Risks of Elderly Bruising

Isolated bandages set

The body becomes more frail for various reasons as it ages into later years of life. This makes bruising more recurrent in many elders, as the body is less resilient to bumps, scrapes, or falls. Bruises can often be ugly or embarrassing to have to deal with, so we provide some tips on how to prevent, treat, and deal with the risks of elderly bruising.

 

Preventing Senior Bruises

Bruises, and most senior injuries in general, are often due to falls. A way to prevent elderly bruising is to do your best to prevent falls at home. This can be done in many ways, including installing shower matts in the bathrooms, ensuring stair rails are secure, making sure furniture doesn’t obstruct walking paths, and using a cane or senior walker for transportation.

Treating Senior Bruises

Typically, advanced medical assistance is not needed to treat elderly bruising. As time passes, any blood leaked from a bruise will be absorbed back into the body eventually. Unfortunately, this natural process can take a considerably longer amount of time in seniors. Serious bruises can sometimes stay with an elder for weeks. The best thing that a senior can do to speed up the healing process, is to apply a sort of frozen compress to the affected bruised area as soon as possible. Do not apply ice directly to the skin however. This cold compress can slow the amount of blood draining into skin tissue, and prevent the bruise from becoming noticeably large. Hold cold compresses on the bruise for several minutes at a time, then apply a warm compress to restore the circulation and bring down the pressure in the affected bruised area.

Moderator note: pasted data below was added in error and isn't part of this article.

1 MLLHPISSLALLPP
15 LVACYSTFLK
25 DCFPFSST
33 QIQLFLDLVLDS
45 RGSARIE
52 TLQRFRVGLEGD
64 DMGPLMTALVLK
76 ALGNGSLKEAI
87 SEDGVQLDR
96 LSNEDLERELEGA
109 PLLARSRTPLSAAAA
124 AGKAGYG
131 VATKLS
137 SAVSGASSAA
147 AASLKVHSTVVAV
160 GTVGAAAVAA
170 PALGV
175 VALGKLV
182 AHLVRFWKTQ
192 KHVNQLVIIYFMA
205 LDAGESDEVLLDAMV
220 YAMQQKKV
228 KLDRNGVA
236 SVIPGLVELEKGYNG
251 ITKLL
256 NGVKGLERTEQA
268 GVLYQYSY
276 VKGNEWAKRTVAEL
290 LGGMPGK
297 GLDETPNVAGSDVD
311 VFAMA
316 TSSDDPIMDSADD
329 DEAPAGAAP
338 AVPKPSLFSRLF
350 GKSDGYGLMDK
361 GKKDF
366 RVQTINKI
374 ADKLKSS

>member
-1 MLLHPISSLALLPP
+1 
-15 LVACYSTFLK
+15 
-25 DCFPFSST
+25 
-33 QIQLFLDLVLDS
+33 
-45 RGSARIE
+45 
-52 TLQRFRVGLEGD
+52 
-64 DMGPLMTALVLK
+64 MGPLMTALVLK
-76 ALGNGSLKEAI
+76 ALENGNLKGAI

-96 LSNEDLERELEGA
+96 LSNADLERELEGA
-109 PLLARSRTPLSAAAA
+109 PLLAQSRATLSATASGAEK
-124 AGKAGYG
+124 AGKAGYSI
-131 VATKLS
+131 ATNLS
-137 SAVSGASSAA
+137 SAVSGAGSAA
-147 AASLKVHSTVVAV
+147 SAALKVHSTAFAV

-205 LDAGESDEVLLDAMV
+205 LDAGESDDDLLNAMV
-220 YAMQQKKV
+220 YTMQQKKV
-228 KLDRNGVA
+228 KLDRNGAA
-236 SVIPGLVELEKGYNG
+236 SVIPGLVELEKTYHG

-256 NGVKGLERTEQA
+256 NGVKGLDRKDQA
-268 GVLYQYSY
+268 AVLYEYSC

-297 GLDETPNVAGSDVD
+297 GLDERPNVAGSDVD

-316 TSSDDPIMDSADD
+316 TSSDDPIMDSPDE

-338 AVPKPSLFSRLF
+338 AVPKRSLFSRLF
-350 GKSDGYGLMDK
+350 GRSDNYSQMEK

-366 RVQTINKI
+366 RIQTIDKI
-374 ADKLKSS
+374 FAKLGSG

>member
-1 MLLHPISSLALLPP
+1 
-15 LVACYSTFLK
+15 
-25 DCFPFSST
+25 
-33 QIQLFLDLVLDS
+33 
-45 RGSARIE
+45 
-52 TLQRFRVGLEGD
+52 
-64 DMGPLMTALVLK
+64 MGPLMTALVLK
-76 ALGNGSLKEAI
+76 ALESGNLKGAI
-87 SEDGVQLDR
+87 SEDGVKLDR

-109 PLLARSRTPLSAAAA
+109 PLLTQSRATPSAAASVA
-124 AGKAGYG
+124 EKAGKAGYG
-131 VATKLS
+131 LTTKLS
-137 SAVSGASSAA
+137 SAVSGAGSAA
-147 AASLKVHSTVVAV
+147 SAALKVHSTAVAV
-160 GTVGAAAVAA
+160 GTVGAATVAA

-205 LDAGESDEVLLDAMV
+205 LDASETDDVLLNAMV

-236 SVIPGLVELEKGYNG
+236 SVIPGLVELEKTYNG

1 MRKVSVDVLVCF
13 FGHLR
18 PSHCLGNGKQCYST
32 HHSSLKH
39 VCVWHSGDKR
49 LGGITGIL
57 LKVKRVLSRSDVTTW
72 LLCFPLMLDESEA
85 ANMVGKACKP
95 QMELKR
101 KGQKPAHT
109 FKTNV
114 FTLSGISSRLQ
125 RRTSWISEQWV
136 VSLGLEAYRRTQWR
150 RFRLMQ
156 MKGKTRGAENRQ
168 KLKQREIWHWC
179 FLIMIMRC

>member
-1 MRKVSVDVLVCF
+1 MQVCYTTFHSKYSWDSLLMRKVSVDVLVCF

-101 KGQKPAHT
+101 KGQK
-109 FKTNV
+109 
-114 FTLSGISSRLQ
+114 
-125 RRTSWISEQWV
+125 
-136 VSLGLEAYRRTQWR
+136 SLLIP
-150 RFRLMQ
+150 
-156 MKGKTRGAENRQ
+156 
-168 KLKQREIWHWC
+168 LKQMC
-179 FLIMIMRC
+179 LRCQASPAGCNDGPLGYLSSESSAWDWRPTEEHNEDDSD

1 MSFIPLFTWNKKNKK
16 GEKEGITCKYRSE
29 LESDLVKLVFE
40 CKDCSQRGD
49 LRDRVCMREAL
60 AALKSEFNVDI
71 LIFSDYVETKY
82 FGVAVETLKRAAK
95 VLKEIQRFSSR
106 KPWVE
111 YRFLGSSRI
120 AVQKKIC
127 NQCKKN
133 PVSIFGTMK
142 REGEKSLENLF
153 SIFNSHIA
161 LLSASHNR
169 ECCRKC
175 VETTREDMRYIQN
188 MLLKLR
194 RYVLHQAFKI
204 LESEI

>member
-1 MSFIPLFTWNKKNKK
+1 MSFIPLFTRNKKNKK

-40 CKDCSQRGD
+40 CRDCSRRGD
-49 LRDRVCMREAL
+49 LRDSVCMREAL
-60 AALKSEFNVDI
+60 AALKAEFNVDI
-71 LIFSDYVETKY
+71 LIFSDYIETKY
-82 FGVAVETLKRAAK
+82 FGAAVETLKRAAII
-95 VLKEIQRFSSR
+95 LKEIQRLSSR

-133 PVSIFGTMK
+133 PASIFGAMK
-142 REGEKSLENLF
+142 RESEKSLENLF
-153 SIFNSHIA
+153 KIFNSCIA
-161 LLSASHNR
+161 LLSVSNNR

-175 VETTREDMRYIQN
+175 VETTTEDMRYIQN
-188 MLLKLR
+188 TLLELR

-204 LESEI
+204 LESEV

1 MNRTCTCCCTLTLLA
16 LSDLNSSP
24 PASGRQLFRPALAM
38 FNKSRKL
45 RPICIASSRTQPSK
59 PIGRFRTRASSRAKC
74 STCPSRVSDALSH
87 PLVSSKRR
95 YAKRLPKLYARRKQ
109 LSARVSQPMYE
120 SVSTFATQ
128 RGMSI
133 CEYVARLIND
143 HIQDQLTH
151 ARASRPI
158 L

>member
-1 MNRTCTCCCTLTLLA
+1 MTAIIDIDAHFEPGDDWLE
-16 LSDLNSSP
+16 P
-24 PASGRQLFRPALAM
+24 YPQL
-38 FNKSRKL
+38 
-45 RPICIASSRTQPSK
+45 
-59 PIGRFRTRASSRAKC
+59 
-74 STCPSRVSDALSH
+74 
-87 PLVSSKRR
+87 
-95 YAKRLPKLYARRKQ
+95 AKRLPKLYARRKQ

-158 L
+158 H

Senior Bruising as a Side Effect of Medication

Bruising may be a symptom of certain medical conditions. Diseases like Leukemia or other blood diseases can be factors in increasing senior bruising. Also, conditions that affect the liver can result in higher likelihood of bruising, since the liver is responsible in part for handling blood clots. Medications may sometimes contribute to senior bruising susceptibility as well. Anti-coagulation medicines, like Coumadin®, serve to fight blood clots and prevent heart attacks and strokes, but may also have a side effect of rising the possibility of elder bruising. Several non-prescription medicines have been known for this side effect also, including ibuprofen, aspirin, and some antidepressants. If the possibility of bruising is concerning, than be sure to consult your doctor before taking any new medications.

Senior Bruising from Elder Abuse

The National Center for Elder Abuse defines the act of ‘elder abuse’ to be: “any knowing, intentional, or negligent act by a caregiver (or any other person) that causes harm or serious risk of harm to an elder adult.” If you notice an elder loved one bearing bruises frequently, or bruises that appear to be the result of rough handling, then it may be a good idea to investigate the living environment of your senior loved one, or to have a personal talk with them to find out if abuse is occurring. Abuse can be an embarrassing or traumatic thing to discuss, so make your best effort to make a senior feel comfortable, safe, and loved when discussing. Sometimes an elder feels that they don’t want to burden or concern you by mentioning such problems; so please make an effort to convey that they should not feel reluctant to share anything important.

Tips for Babysitting 21st Century Grandkids